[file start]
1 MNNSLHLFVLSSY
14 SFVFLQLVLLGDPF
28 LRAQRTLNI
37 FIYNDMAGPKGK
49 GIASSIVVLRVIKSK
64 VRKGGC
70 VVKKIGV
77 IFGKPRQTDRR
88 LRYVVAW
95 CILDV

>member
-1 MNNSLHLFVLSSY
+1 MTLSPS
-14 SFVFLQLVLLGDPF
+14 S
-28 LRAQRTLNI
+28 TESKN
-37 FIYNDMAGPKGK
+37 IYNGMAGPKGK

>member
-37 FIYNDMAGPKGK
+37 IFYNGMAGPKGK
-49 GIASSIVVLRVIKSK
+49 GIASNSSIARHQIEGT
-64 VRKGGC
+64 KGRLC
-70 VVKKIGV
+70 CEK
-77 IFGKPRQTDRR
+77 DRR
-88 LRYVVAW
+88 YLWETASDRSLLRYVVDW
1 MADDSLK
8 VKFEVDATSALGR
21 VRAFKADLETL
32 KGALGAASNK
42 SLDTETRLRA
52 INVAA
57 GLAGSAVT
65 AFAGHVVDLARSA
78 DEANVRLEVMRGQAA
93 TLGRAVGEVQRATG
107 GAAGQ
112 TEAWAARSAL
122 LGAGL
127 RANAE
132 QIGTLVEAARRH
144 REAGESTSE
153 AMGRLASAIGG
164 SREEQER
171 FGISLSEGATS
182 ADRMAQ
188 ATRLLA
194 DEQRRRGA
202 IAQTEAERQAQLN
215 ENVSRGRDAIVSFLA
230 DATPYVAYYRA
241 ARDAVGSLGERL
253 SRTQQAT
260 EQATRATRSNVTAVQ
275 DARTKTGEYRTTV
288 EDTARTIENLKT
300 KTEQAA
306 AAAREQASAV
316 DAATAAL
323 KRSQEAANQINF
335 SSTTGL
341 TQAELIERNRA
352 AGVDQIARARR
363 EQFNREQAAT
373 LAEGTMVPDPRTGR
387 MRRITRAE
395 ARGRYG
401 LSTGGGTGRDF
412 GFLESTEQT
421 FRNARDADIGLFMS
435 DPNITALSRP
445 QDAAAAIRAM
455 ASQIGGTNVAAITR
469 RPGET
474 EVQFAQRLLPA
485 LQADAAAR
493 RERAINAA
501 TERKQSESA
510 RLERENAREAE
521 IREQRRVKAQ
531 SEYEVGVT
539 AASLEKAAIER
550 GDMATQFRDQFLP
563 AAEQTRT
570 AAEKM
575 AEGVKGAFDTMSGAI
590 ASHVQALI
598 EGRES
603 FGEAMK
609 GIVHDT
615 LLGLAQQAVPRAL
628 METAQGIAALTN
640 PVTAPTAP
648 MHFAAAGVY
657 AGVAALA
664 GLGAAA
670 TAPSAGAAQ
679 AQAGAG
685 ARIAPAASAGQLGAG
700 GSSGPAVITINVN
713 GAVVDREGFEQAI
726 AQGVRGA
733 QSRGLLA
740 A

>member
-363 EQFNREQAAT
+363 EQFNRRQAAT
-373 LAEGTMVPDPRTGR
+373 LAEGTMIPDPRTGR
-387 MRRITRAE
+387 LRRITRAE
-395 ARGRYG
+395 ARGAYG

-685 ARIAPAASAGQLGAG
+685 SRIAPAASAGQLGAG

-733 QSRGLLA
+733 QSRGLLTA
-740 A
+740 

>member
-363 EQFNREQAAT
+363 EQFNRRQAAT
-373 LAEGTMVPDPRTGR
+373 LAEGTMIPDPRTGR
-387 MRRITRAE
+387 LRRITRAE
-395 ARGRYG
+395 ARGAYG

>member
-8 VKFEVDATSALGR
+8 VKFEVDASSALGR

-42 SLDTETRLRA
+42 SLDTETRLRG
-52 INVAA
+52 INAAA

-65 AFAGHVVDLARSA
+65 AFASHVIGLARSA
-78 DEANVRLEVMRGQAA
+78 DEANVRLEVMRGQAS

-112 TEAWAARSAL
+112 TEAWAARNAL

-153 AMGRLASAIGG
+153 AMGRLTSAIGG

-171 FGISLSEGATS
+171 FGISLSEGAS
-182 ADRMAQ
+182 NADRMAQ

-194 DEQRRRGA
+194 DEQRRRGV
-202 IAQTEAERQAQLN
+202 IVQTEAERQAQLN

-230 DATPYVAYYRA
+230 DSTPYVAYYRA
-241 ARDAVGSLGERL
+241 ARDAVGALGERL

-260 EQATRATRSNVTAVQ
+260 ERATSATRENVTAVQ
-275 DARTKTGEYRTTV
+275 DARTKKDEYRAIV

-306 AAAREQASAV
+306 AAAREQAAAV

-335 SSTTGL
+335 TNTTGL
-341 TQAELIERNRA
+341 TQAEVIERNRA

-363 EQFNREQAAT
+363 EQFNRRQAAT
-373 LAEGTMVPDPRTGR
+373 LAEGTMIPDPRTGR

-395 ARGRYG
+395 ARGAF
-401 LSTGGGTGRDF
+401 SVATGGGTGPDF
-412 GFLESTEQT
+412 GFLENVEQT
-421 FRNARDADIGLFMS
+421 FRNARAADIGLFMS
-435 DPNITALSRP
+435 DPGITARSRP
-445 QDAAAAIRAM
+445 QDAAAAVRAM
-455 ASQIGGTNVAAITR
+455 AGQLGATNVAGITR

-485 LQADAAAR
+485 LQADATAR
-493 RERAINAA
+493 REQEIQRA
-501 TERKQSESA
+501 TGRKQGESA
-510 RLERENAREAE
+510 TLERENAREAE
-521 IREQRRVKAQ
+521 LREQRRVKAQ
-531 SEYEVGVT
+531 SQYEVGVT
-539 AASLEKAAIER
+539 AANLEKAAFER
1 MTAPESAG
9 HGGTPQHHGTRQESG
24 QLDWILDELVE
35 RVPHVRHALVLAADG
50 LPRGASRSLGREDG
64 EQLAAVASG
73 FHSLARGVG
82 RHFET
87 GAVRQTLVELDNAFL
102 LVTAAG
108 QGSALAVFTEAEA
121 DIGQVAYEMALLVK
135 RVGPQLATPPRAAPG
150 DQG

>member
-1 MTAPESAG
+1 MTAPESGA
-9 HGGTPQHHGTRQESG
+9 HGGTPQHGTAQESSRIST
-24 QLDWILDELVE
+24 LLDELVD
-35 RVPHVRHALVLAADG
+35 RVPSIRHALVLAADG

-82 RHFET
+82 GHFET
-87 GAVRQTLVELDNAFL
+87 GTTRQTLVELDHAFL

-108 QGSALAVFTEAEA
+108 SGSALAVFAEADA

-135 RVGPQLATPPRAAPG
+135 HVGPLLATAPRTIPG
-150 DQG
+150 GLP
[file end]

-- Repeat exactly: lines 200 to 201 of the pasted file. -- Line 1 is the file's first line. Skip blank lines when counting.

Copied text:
-531 SEYEVGVT
+531 SQYEVGVT